Searching over 5,500,000 cases.


searching
Buy This Entire Record For $7.95

Official citation and/or docket number and footnotes (if any) for this case available with purchase.

Learn more about what you receive with purchase of this case.

CHARLES T. BRANT v. COMMONWEALTH PENNSYLVANIA (06/27/84)

COMMONWEALTH COURT OF PENNSYLVANIA


decided: June 27, 1984.

CHARLES T. BRANT, PETITIONER
v.
COMMONWEALTH OF PENNSYLVANIA, UNEMPLOYMENT COMPENSATION BOARD OF REVIEW, RESPONDENT

Appeal from the Order of the Unemployment Compensation Board of Review in the case of In Re: Claim of Charles T. Brant, No. B-212571.

COUNSEL

James Bukac, for petitioner.

Michael D. Alsher, Associate Counsel, with him, Richard L. Cole, Jr., Chief Counsel, for respondent.

Judges MacPhail, Barry and Blatt, sitting as a panel of three. Opinion by Judge Barry.

Author: Barry

[ 83 Pa. Commw. Page 374]

This appeal results from an order of the Unemployment Compensation Board of Review (Board) which affirmed a decision of the referee, denying unemployment benefits to petitioner Charles T. Brant.

The facts of this appeal are set forth in our opinion in Swires v. Unemployment Compensation Board of Review, 83 Pa. Commonwealth Ct. 367, A.2d (1984). Following petitioner's discharge, the Office of Employment Security denied his application for benefits. Both the referee and the Board affirmed and this appeal followed.

Section 402(e) of the Unemployment Compensation Law (Act), Act of December 5, 1936, Second Ex. Sess., P.L. (1937) 2897, as amended, 43 P.S. § 802(e), provides, "An employe shall be ineligible for compensation for any week . . . [i]n which his unemployment

[ 83 Pa. Commw. Page 375]

    is due to his discharge . . . for willful misconduct. . . ." Although the Act does not define the term "willful misconduct", we have defined that term in Kentucky Fried Chicken of Altoona, Inc. v. Unemployment Compensation Board of Review, 10 Pa. Commonwealth Ct. 90, 97, 309 A.2d 165, 168-69 (1973), where we stated:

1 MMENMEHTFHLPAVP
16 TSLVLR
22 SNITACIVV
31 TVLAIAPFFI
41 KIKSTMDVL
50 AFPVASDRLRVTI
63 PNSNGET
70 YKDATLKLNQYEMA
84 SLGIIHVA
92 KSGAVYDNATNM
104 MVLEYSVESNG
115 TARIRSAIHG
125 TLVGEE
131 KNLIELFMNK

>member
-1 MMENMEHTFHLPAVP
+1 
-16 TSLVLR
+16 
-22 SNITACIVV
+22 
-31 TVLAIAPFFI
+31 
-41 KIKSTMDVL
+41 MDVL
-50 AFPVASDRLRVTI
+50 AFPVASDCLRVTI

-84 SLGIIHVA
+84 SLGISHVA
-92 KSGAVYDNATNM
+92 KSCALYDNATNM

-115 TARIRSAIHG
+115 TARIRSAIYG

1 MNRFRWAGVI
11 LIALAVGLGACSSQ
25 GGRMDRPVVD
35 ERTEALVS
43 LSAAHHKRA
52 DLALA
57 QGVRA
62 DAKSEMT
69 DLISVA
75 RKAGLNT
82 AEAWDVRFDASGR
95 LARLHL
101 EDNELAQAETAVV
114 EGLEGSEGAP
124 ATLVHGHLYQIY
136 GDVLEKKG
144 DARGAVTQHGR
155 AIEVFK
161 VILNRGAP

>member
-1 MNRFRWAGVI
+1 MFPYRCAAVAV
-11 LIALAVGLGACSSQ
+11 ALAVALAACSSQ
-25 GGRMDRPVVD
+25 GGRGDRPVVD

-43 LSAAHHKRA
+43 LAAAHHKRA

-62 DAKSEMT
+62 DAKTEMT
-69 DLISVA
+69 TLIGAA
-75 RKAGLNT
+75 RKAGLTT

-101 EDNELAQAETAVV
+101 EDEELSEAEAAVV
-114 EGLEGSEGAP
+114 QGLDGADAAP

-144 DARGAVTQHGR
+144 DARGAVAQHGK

For behavior to constitute wilful misconduct, it must evidence (1) the wanton and wilful disregard of the employer's interest, (2) the deliberate violation of rules, (3) the disregard of standards of behavior which an employer can rightfully expect from his employe, or (4) negligence which manifests culpability, wrongful intent, evil design, or intentional and substantial disregard for the employer's interests or the employee's duties and obligations.

The burden of proving willful misconduct rests with the employer. Bignell v. Unemployment Compensation Board of Review, 61 Pa. Commonwealth Ct. 568, 434 A.2d 869 (1981). Where, as here, the party with the burden of proof has prevailed before the fact finder, our review is limited to determining whether the necessary findings of fact are supported by substantial evidence or whether an error of law has been committed. Palmer v. Unemployment Compensation Board of Review, 68 Pa. Commonwealth Ct. 388, 449 A.2d 126 (1982).

Petitioner claims he did not engage in willful misconduct by refusing to follow his employer's order to unload and reload the truck before returning it to the employer's yard. In Hughes v. Unemployment Compensation Board of Review, 40 Pa. Commonwealth Ct. 422, 397 A.2d 494 (1979), we held that refusal to follow an employer's order will not amount to willful misconduct if the claimant had a valid justification for such refusal. Petitioner argues that valid justification

[ 83 Pa. Commw. Page 376]

    existed to allow him to refuse the employer's order.

When petitioner and Swires arrived at the Electralloy plant, they were informed by their employer that a load from Electralloy had to be delivered to Dayton, Ohio on the following Monday morning. Since the Electralloy plant was not open on weekends, petitioner's truck had to be unloaded and reloaded that afternoon to make a timely delivery in Dayton on Monday morning. The Board's finding of fact No. 8, which is supported by substantial evidence, states, "The time to unload and load the truck would be two hours." Although petitioner informed his employer he was too hungry and tired to complete the task, the employer told petitioner to do as he was told or he would be fired.

Petitioner advances two reasons which he believes to have validly justified his refusal. He first claims that he and Swires, when hired as a team, were allowed to choose the loads they would haul and the present refusal constituted only an exercise of the contract for hire. The Board, however, found that petitioner was not permitted to choose his loads. As this factual finding is supported by substantial evidence in the record, we must reject petitioner's argument on this point.